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An overview of the economy in Argentina

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Economic overview: Argentina benefits from rich natural resources, a highly literate population, an export-oriented agricultural sector, and a diversified industrial base. However, when President Carlos MENEM took office in 1989, the country had piled up huge external debts, inflation had reached 200% per month, and output was plummeting. To combat the economic crisis, the government embarked on a path of trade liberalization, deregulation, and privatization. In 1991, it implemented radical monetary reforms which pegged the peso to the US dollar and limited the growth in the monetary base by law to the growth in reserves. Inflation fell sharply in subsequent years. In 1995, the Mexican peso crisis produced capital flight, the loss of banking system deposits, and a severe, but short-lived, recession; a series of reforms to bolster the domestic banking system followed. Real GDP growth recovered strongly, reaching 8% in 1997.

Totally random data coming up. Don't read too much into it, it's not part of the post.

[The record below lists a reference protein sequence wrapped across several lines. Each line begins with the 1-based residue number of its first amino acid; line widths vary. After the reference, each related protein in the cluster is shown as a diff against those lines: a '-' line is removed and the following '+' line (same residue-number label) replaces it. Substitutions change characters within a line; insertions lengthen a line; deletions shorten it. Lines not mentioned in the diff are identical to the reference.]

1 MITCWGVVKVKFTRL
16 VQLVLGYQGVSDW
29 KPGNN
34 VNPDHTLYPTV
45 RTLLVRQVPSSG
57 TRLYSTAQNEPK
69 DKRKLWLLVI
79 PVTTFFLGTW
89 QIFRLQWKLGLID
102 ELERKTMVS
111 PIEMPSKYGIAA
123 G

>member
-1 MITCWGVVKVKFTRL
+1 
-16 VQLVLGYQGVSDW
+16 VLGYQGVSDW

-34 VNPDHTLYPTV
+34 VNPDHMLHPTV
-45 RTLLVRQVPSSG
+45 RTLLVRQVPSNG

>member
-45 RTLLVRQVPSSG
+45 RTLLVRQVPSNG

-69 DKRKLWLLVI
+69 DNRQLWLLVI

In 1998, international financial turmoil caused by Russia's problems and increasing investor anxiety over Brazil produced the highest domestic interest rates in more than three years, halving the growth rate of the economy. Conditions worsened in 1999 with GDP falling by 3%. President Fernando DE LA RUA, who took office in December 1999, sponsored tax increases and spending cuts to reduce the deficit, which had ballooned to 2.5% of GDP in 1999. Growth in 2000 was a negative 0.5%, as both domestic and foreign investors remained skeptical of the government's ability to pay debts and maintain the peso's fixed exchange rate with the US dollar. The economic situation worsened still further in 2001 with the widening of spreads on Argentine bonds, massive withdrawals from the banks, and a further decline in consumer and investor confidence. Government efforts to achieve a "zero deficit", to stabilize the banking system, and to restore economic growth proved inadequate in the face of the mounting economic problems. At the start of 2002, newly elected president Eduardo DUHALDE met with IMF officials to secure an additional $20 billion loan, but immediate action seemed unlikely. The peso's peg to the dollar was abandoned in January 2002, and the peso was floated from the dollar in February; inflation picked up rapidly.


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